Last night in my instant analysis of the Dan Haren trade I suggested that the Diamondbacks were overrating Joe Saunders by focusing on his win-loss record instead of his ERA, secondary numbers, and raw stuff.
Sure enough, interim general manager Jerry Dipoto basically confirmed that in his press conference announcing the deal:
We achieved by maintaining major league quality with a 2008 All-Star in Joe Saunders and a guy who quite frankly has been one of the winners in Major League Baseball. I think he trails only Roy Halladay among major leaguers in total wins. He’s won 63 percent of his games since coming to the major leagues, pitched in the postseason on two different occasions. He’s a quality, durable, steady major league starter. We feel like this club needs that, and a guy with a good deal of playoff experience.
Dipoto quoted his career winning percentage several other times and said stuff like “he goes out and he wins.”
In reality Saunders “went out and won” with the Angels because he got very good support from the lineup and bullpen, which enabled him to accumulate more victories than his 4.29 career ERA warranted on its own. To think that Saunders will automatically continue to win more games than his ERA warrants now that he’s in Arizona shows a lack of understanding about evaluating pitching performances.
Last season Saunders received the most run support of any starter in all of baseball, and so he went 16-7 despite a 4.60 ERA. This season his run support has been merely average, and so he’s just 6-10 despite a 4.62 ERA. He didn’t suddenly forget how to win, he suddenly stopped getting the runs necessary to make him look much better than he actually is.
Diamondbacks fans should hope that Dipoto is simply talking up Saunders’ victory totals and winning percentages as a way to spin the trade in the team’s favor, because if he truly believes those two things are crucial elements to evaluating a pitcher’s future value … well, things may be getting even uglier in the desert.
Many have speculated on a potential match between the White Sox and Ian Desmond this winter, but we haven’t heard much in the way of legitimate interest. That could be changing with spring training right around the corner, as MLB Network’s Jon Heyman reports that Chicago is among the teams considering the free agent shortstop.
After turning the page on Alexei Ramirez this offseason, the White Sox currently have Tyler Saladino in line to serve as their starting shortstop in 2016. The 26-year-old is considered a strong defender, but he batted .225/.267/.335 with four homers over 254 plate appearances as a rookie in 2015. Desmond is coming off a nightmare of a walk year and has seen his strikeout rate climb by 8.5 percent since 2012, but he possesses more offensive upside and it’s not hard to imagine a bounceback campaign while calling U.S. Cellular Field home.
Similar to fellow free agents Yovani Gallardo and Dexter Fowler, Desmond is attached to draft pick compensation after turning down a one-year, $15.8 million qualifying offer from the Nationals. It’s a big reason why a potential deal with the Rays is reported to be a “long shot.” Chicago’s No. 10 overall pick in this year’s draft is protected, so they would give up their No. 28 overall pick if they sign a qualifying offer free agent like Desmond.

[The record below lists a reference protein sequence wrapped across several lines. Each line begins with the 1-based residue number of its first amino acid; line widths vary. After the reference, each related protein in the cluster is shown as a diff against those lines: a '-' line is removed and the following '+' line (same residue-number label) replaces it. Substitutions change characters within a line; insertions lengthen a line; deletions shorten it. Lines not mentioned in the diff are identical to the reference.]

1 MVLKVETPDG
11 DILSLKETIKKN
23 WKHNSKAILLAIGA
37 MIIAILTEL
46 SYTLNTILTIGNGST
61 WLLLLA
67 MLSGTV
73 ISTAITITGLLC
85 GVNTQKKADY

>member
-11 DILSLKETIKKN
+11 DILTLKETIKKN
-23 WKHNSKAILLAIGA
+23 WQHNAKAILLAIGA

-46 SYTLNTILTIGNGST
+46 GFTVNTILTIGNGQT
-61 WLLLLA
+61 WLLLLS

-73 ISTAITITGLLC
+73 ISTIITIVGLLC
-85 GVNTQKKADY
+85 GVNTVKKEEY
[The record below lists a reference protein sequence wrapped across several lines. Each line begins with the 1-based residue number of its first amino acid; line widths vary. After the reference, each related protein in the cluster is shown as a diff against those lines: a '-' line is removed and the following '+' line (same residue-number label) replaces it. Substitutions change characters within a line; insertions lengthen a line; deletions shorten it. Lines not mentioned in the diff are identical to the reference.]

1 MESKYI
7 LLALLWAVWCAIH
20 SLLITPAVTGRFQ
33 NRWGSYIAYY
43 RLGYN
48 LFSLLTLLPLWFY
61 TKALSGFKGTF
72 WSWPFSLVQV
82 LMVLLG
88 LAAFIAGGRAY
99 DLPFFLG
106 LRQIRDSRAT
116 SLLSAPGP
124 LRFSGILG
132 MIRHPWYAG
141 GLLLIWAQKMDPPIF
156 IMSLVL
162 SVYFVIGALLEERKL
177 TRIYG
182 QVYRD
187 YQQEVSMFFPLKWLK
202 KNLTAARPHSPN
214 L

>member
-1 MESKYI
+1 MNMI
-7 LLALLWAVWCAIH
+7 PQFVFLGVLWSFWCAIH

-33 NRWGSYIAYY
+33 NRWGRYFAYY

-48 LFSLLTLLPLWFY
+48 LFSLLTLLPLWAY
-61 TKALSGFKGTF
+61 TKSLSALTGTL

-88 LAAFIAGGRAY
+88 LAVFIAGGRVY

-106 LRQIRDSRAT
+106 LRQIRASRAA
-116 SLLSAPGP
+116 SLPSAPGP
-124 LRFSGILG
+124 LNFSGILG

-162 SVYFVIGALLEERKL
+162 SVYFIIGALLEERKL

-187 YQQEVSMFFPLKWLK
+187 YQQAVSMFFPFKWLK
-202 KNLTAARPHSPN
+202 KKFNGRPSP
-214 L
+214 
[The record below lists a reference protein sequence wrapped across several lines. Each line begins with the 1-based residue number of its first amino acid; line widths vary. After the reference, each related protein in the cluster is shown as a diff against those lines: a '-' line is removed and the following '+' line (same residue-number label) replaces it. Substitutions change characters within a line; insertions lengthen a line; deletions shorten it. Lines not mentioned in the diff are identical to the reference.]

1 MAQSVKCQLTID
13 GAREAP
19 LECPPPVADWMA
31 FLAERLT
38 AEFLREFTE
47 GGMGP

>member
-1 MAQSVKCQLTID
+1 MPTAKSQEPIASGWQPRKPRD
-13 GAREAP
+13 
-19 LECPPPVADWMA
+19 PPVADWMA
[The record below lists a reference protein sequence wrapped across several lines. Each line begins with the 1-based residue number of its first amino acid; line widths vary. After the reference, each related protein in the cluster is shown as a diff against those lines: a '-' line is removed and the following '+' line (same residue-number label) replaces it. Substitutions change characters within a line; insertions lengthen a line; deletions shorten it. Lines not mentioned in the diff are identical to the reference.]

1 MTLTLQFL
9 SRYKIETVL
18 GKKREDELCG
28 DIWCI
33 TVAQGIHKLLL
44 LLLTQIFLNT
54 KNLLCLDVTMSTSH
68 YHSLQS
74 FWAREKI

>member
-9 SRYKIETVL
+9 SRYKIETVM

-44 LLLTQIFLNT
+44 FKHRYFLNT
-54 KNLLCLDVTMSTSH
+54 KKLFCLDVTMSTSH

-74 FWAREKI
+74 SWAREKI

Left-hander Eric O'Flaherty has agreed to a minor-league deal with the Pirates that includes an invitation to spring training.
O’Flaherty was one of the best relievers in the league for the Braves from 2009-2013, posting a combined 1.99 ERA in 249 innings, but Tommy John elbow surgery derailed his career and he struggled for the A’s and Mets in 2015 while dealing with shoulder problems.
It’s tough to know if O’Flaherty is healthy at this point, but the 31-year-old southpaw certainly has a chance to be a nice reclamation project for the Pirates on a no-risk contract.
The greatest closer in history is going to get the ultimate honor the New York Yankees bestow on August 14. That’s when Mariano Rivera will get his plaque in Monument Park at Yankee Stadium before a game against the Rays.
There was some chatter in the last year or two about whether the Yankees were somehow lowering their standards out there, what with guys like Tino Martinez getting honored. But if that’s something you care about it won’t matter in this instance. Rivera would’ve been worthy even if the old snobby ways had held and only inner-circle types got a plaque, what with him being a key member of five World Series-winning teams and his status as the all-time saves leader in the regular season and the postseason.
The Yankees retired Rivera’s No. 42 in 2013. He’ll get his plaque in August. Then, on the first ballot for which he is eligible, he’ll be voted into the Hall of Fame, likely with a percentage in the mid-to-high 90s.
Alex Guerrero is a potentially good right-handed bat without a position to play in Los Angeles, so Ken Rosenthal of FOXSports.com reporting that the Dodgers are “trying to trade” him makes sense.
Guerrero, who signed with the Dodgers out of Cuba for $28 million in October of 2013, spent last season in the majors hitting .233 with 11 homers and a .695 OPS in a part-time role that generated 230 plate appearances. He logged a total of just 355 innings defensively, mostly as a left fielder and third baseman.
Guerrero could be intriguing–particularly to an American League team for whom his defense isn’t much of an issue–because he hit .329 with 15 homers and a 1.113 OPS in 65 games at Triple-A in 2014 and was consistently a .300 hitter with an OPS around 1.000 in Cuba. He’s also 29 years old, so Guerrero is no doubt looking to play regularly.